Responsive Web Design
- 30 Apr 2012
If Your Web Design isn’t Responsive you can forget it
It seems everyone is talking about responsive web design these days, and with good reason; as the number of web-enabled devices continues to grow – each with differing capabilities and features – it’s no longer sensible to build fixed-width websites.
Truth is, it never was. Yet until now it was considered best practice to design experiences that made a number of assumptions, be they around screen resolution, bandwidth or input method. If you’ve ever designed a 960px-wide website, only to view it on a friend’s small screen netbook, you’ll understand why this wasn’t a particularly clever approach. Now, with smartphones and tablets thrown into the mix, it’s clear that our traditional methods are no longer fit for purpose.
Thankfully, CSS media queries and a growing acknowledgement that the web is a medium in its own right, means we’re starting to embrace the true nature of the platform, accepting that its universality is a strength, not a weakness, check out www.alfredhomes.co.uk and www.househamhenderson.com as a good example of ones we recently finished.
The Keys to Successful Responsive Web Design:
Unsurprisingly, for an industry that has historically treated the web like print, fixed-width layouts have permeated many of the deliverables we produce. As we begin designing for an adaptable medium, new approaches are being considered that allow us to solve problems and communicate ideas while acknowledging the fluid nature of the medium.
Page description diagrams: While wireframes can often imply layout (and thus assume a certain type of device), page description diagrams remove this assumption and instead describe the individual components, arranged in the document in terms of priority.
Style tiles: When communicating design ideas with clients, we can find ourselves presenting ‘paintings of websites’. If we are not careful, clients will rightly ask to see concepts that demonstrate how a web design will look on other devices too. This can force us into an unsustainable situation of producing multiple pages for multiple devices. We have thought about this problem and come up with style tiles. These sit somewhere between mood boards (but less vague) and fully realised comps (but less precise), and help us communicate typography, button styles and masthead treatments. They also encourage a more mature level of discussion with our clients.
Mobilify design game: This exercise can work really well during collaborative web design workshops. In this exercise, everyone writes down on Post-It notes the elements that may appear on a certain page. These are then stuck to the wall in order of importance, as if they were appearing linearised on a mobile phone. The resulting discussion may generate some surprising conclusions. For example, you may realise that navigation is not the most important component on the page. This could follow through to the design, where a skip link at the top of the page links to the navigation in the footer.
Approach to design
That’s not to say there isn’t scope for web designers to think about how a design may work outside the confines of any particular device.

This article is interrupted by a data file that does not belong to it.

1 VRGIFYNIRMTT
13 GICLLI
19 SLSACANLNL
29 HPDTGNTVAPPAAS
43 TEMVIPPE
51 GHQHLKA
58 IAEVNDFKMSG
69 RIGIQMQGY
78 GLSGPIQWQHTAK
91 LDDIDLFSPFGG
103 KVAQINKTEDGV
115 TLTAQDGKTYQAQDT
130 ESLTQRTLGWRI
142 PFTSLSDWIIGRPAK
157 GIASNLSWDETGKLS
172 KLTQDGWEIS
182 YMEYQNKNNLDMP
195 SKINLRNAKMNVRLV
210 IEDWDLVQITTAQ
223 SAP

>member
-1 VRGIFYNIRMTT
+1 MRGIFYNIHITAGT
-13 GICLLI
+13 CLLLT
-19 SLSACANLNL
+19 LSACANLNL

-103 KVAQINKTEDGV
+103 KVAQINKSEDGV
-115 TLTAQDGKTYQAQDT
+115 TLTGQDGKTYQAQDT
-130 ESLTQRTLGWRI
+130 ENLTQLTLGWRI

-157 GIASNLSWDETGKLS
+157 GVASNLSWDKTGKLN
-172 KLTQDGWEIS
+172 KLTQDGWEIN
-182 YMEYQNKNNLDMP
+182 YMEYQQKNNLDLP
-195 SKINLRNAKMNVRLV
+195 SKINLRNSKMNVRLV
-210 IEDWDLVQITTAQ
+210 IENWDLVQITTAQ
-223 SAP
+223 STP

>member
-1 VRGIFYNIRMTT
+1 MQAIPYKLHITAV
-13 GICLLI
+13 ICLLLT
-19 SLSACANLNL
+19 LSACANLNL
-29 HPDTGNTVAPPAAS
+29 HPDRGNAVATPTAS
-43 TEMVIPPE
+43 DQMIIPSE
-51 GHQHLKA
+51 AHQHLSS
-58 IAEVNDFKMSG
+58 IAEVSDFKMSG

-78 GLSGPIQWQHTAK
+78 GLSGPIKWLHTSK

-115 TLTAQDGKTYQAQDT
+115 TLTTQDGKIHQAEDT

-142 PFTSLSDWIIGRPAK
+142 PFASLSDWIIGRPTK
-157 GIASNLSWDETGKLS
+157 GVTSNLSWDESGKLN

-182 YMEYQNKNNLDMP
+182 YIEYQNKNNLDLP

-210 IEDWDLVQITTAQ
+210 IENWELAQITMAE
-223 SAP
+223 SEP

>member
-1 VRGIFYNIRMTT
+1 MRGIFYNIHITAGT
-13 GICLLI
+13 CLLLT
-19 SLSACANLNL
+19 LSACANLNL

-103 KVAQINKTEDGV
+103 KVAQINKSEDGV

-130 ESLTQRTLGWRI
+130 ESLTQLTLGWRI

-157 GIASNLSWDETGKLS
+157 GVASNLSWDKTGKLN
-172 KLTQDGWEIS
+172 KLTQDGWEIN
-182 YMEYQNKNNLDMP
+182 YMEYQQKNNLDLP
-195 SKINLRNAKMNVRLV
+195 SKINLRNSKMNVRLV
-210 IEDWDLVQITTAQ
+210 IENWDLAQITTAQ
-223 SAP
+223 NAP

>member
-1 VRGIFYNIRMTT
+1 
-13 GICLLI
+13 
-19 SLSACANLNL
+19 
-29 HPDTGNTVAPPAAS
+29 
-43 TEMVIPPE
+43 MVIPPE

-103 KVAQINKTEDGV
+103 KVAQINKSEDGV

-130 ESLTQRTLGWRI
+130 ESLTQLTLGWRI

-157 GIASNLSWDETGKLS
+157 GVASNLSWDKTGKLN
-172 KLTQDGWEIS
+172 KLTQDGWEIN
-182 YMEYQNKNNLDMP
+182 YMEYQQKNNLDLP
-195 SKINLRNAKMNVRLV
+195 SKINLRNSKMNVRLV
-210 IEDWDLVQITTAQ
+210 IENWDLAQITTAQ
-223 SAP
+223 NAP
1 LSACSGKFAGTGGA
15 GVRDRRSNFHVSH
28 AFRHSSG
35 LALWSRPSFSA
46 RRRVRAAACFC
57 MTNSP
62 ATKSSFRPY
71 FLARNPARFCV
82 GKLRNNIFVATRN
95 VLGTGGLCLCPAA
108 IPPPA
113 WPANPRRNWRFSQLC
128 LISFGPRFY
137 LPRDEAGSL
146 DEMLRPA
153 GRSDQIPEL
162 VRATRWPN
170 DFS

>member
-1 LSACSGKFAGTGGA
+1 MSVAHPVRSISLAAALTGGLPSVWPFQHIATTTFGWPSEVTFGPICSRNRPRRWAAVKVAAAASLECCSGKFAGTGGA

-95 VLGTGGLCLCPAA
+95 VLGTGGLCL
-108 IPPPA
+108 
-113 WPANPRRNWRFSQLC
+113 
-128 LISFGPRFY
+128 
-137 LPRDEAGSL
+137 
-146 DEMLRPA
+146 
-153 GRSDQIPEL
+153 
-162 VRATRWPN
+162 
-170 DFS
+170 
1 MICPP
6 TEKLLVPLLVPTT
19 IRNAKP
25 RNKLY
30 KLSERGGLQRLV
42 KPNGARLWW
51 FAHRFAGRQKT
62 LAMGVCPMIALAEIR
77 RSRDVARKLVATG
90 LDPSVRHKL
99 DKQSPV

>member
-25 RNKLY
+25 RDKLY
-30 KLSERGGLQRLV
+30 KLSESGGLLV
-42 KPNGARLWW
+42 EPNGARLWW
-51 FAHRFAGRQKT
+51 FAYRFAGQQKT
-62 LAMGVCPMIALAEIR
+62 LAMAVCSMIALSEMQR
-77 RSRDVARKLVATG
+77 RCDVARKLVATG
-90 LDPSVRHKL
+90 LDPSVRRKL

We initiate visual design from the perspective of the desktop. We begin by defining an overarching design language and visual aesthetic, often basing initial explorations around a core piece of content. For example, if we are designing a food site, we’ll start with a recipe page; for a news site, a story page.
Not only is this an important page on the site, but it probably includes enough structured content for us to build up a typographic palette. We’ll also think about how the layout may adapt – even if it’s just in the back of our minds at this stage.
Typography: Large headings can work well on wider layouts, but on smaller screens they can take up a lot of vertical space and therefore require additional scrolling. As line lengths alter, you should consider line heights and other typographic treatments too.
Links: How will your web design work on touchscreen devices? While we don’t have an easy way to detect these yet (meaning we should take touch into account in all aspects of our design), designing for a narrower screen can give us an opportunity to think about target areas for links and other interactive elements. The iOS guidelines recommend that these be at least 44 pixels/points square, which is a good figure to aim for.
Navigation: This will probably be the most awkward component of any responsive web design, especially if your site has many sections and a deep hierarchy.
Superfluous content: Is some content not required? Does other content only need to be shown in certain scenarios? We don’t advocate hiding content based on what device a user happens to be using, but techniques like conditional loading can help us serve up smaller pages that only load complementary content when required.
Creating a narrower layout helps us stress test a design.
Designing two contrasting layouts reinforces the idea that a design will adapt, while ironing out potential gotchas early on. While this sounds like a doubling up of work, bear in mind that we are not designing every page to pixel-perfect precision. Instead, we’re focusing on building a scalable web design language – one that will evolve as we start to implement it in code, and one that is based around individual modules and components.
Posted by Nick Bulfin on 30 Apr 2012